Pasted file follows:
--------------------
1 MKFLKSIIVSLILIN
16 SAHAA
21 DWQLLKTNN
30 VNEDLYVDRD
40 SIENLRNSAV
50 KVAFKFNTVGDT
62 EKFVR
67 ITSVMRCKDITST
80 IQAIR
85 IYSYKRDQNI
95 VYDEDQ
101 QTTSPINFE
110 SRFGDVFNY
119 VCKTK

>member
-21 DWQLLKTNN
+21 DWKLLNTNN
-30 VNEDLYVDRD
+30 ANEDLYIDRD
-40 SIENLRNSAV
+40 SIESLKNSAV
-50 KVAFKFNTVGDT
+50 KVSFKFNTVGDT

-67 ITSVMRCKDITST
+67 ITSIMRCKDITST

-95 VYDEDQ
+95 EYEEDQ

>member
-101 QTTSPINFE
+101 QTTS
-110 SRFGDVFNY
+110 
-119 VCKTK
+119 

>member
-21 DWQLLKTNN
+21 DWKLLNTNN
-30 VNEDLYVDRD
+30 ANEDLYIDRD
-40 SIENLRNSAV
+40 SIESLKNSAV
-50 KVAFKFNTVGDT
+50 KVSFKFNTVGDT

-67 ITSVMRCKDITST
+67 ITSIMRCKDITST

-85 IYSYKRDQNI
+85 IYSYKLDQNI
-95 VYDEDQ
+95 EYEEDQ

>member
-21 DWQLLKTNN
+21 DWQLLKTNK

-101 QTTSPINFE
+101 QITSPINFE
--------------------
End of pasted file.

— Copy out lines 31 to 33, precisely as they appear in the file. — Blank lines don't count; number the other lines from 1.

-110 SRFGDVFNY
+110 
-119 VCKTK